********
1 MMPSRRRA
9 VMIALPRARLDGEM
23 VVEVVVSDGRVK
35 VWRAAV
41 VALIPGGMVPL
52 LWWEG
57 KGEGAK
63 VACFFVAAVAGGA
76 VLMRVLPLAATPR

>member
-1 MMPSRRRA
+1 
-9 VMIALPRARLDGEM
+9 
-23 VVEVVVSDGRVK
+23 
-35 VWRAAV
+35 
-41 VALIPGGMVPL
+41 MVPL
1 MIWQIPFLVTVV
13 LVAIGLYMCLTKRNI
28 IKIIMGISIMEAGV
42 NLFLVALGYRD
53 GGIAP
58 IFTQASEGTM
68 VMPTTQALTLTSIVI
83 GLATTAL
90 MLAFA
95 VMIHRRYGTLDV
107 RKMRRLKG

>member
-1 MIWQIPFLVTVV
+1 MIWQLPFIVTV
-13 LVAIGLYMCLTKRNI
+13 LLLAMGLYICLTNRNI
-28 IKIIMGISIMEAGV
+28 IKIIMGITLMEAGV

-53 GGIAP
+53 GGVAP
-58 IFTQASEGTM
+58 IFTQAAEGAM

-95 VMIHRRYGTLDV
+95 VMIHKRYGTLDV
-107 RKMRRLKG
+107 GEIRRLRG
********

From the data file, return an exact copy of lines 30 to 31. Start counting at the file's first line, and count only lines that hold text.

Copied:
95 VMIHRRYGTLDV
107 RKMRRLKG